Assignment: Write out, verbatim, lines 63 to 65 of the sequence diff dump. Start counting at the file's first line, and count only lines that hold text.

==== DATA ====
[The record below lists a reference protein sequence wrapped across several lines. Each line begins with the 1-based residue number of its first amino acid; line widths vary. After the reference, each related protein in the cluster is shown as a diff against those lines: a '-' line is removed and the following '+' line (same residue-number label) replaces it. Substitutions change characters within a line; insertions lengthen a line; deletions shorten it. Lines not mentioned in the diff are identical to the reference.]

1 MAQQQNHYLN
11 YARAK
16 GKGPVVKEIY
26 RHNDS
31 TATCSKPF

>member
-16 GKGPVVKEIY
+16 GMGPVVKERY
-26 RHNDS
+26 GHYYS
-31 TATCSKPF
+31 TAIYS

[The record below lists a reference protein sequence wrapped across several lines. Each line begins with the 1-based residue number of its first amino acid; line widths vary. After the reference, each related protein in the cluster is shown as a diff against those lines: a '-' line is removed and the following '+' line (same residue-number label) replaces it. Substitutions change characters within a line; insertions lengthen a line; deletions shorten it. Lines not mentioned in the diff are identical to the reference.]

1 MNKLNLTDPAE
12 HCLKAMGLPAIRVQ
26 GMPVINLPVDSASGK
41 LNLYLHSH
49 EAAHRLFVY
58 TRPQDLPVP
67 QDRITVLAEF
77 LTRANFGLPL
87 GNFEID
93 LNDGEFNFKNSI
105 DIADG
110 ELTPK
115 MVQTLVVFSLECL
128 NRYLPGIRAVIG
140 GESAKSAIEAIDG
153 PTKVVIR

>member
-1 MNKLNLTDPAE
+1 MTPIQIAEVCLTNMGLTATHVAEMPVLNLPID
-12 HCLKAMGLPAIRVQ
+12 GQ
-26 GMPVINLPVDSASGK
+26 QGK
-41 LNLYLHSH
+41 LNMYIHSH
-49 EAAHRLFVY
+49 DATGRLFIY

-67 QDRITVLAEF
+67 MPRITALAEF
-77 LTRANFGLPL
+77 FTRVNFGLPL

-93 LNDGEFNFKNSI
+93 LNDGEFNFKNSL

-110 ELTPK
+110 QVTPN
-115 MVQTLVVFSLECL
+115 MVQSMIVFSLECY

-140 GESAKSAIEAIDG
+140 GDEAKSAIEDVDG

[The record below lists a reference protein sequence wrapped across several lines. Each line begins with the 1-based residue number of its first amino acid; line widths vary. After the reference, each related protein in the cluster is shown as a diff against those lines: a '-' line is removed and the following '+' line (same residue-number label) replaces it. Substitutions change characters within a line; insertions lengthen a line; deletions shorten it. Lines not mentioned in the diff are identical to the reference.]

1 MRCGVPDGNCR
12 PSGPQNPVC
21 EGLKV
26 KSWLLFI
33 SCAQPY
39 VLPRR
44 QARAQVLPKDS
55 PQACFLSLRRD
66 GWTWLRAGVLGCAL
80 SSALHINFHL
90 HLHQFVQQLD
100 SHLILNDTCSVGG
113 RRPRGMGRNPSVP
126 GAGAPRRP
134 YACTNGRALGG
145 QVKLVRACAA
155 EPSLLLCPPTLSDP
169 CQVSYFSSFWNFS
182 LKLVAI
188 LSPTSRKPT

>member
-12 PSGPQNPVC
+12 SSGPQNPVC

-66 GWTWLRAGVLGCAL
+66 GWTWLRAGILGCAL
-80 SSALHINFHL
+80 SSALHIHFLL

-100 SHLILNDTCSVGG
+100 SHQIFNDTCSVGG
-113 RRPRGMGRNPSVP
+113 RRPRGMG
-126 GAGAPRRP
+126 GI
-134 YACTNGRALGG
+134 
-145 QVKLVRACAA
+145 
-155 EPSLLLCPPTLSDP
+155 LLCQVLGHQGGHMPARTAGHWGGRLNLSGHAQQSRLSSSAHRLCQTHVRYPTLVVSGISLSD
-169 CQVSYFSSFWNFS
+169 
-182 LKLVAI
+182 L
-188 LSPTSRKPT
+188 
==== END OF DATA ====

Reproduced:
66 GWTWLRAGVLGCAL
80 SSALHINFHL
90 HLHQFVQQLD